Gung Ji Fook Fu Kuen
"Subduing the tiger in an 'I' pattern." This form teaches the basic stances and techniques of the five animals and the five elements. It develops stamina, endurance, flexibility and sets the foundation of the Hung Ga style. It is traditionally the first form taught in Hung Ga.
Fu Hok Seung Ying Kuen
"Tiger Crane Double Pattern Form." This is the most famous form of Hung Ga and is the core of the entire system. Whereas Gung Ji Fook Fu Kuen is a basic training form, Fu Hok Seung Ying Kuen develops fighting technique and stresses the cultivation of the Tiger and Crane styles. The Tiger style develops fighting spirit, fierceness and Hard Power (Gong Ging), while the Crane style develops Soft Whipping Power (Bien Ging).
Hang Yuet Darn Do
"Moon Flowing Single Broadsword." This is the first weapon taught in the Hung Ga system and lays the foundation for the use of all short weapons. It develops strength, flexibility, evasiveness and precision. In Northern China, the Straight Sword and the Spear are the most commonly used weapons, while in the South, the Broadsword and the Pole are the most popular.
Ng Ying Kuen
"Five Animals Form." This form teaches the techniques of the five animals. The Dragon form develops the spirit, the correctness of breath, the use of the waist and the twisting of stance. The Tiger form instills fierceness of spirit, develops clawing techniques and strengthens the bones and tendons. The Crane form teaches grace, control, balance and trains the sinews. The Snake form trains the fingers, promotes Qi circulation, control and teaches strikes to the vital points of the body. The Leopard form teaches the 'Tsop Choy' (piercing jab) and the use of speed and strength.
Ng Lung Ba Gwa Gwan
"Fifth Brother Eight Trigram Pole." This form was created by a famous spear master of the Sung Dynasty, the Fifth Brother of the Yeurng (Yang) Family. After losing a major battle, this General retired to a temple and became a monk where he adapted his spear techniques to be used with the pole. Due to its spear influence, the techniques in this form are delivered primarily with one end of the pole, making it a 'single ended pole form.' This form teaches moving in the eight different directions and lays the foundation for all long weapons.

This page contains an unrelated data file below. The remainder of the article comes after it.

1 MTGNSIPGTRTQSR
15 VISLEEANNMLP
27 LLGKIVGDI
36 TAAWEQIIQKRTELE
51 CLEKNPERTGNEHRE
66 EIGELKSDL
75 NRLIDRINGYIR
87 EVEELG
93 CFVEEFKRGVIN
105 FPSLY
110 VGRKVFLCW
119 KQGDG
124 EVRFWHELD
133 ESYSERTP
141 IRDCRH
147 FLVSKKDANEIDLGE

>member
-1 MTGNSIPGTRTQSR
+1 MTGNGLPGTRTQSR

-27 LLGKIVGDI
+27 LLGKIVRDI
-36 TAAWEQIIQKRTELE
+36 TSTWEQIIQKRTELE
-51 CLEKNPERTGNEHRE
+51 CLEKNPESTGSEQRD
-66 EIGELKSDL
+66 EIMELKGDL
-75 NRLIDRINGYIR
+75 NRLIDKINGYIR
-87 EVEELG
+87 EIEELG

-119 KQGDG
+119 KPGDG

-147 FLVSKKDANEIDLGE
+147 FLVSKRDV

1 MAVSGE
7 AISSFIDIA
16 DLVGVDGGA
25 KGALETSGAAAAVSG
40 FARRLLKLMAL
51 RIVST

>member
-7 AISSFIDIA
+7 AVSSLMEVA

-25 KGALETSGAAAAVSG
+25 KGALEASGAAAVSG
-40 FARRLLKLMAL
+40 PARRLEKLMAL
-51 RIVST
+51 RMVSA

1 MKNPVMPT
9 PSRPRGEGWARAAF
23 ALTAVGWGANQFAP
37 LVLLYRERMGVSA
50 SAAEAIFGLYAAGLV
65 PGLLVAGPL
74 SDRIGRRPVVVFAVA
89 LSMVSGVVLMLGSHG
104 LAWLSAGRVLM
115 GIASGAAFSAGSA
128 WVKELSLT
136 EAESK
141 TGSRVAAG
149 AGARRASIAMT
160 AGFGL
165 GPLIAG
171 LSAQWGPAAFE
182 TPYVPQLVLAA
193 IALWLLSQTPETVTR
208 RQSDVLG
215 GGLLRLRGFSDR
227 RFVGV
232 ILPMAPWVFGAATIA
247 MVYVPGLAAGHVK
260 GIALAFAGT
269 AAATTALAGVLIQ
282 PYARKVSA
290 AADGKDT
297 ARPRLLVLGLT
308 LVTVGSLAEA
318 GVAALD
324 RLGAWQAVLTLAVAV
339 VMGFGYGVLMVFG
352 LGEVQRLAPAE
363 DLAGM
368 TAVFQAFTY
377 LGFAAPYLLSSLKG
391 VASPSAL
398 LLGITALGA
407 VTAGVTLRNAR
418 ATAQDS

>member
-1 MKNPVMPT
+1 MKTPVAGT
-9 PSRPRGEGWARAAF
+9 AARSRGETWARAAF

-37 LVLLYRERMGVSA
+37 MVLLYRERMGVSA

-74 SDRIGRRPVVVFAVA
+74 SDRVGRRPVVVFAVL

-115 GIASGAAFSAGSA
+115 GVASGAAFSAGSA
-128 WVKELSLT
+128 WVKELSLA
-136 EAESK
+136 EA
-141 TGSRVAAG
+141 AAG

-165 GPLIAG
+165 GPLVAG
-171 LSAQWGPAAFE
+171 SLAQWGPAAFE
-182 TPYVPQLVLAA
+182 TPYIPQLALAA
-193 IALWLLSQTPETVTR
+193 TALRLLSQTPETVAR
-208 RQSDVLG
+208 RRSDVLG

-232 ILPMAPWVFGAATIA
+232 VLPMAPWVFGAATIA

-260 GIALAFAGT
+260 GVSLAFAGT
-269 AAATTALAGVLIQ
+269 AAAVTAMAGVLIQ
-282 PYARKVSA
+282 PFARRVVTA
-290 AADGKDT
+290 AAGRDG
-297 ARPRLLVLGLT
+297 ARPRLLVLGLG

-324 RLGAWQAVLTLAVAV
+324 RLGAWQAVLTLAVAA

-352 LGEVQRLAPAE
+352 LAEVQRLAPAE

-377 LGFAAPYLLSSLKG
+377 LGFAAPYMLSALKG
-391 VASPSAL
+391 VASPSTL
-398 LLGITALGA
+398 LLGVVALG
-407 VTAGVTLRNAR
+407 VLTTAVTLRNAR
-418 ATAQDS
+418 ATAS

Ji Mo Seung Dao
"Mother Son Double Swords." This form is named as such because both swords are used as a team - one following the other closely, as a son would follow his mother. In other kung fu styles, these swords are called “Butterfly Knives” (Wu Dip Do). This form lays the foundation for the use of all double weapons.
Ng Lung Ba Gwa Cheung
"Fifth Brother Eight Trigram Spear." The spear form incorporates many techniques taught in the Ng Lung Ba Gwa Gwan, further developing thrusting and piercing techniques, speed and flexibility. Like the Eight Trigram Pole, this form also teaches moving in the eight different directions.
Chuen Choy Dai Do
"Spring Autumn Great Knife." Also known as the 'Kwan Do,' this long handled weapon concentrates on large strong movements while cutting and thrusting. Practicing this form strengthens the entire body. This form is reserved for advanced practitioners only.
Yu Ga Dai Pa
"Yu Family Tiger Fork." The Tiger Fork is a long handled trident originally used to hunt tigers. Practitioners of this weapon become unusually strong and quick, as this weapon is heavy and difficult to maneuver. As with the Kwan Do, this form is reserved for advanced practitioners only.
Tiet Sin Kuen
"Iron Wire Fist." Developed by Tiet Kiu Saam, a member of the Kwang Tung Sup Fu (Ten Tigers of Canton), Tiet Sin Kuen is the most advanced form in the Hung Ga system. This form trains the body to open and close, float and sink. Most importantly, however, this form develops the twelve bridges and the correctness of breath.
Ngauh Gwat Sin
"Beef Bone Fan." This weapon form, created by our Great Grandmaster Tang Fung, utilizes close-range concealed techniques, locks, and pressure point strikes to disable an armed or unarmed opponent. Unlike the fancy, dancelike fan forms of some other styles, the Ngaw Gwot Sin (while still being graceful) utilizes the hard and soft Hung style techniques to demonstrate the practical yet brutal fighting spirit of our system.
Dat Mo Yit Gung Ging
"Dat Mo Muscle Changing Classic." This advanced form was first taught by Dat Mo (Bodhidharma) to the monks of the Siu Lum Temple (Dat Mo brought Chan/Zen Buddhism to the Siu Lum Temple from India). This form trains the entire body through fourteen 'Hei Gung' (breath training) and 'Pai Da' (beating) exercises.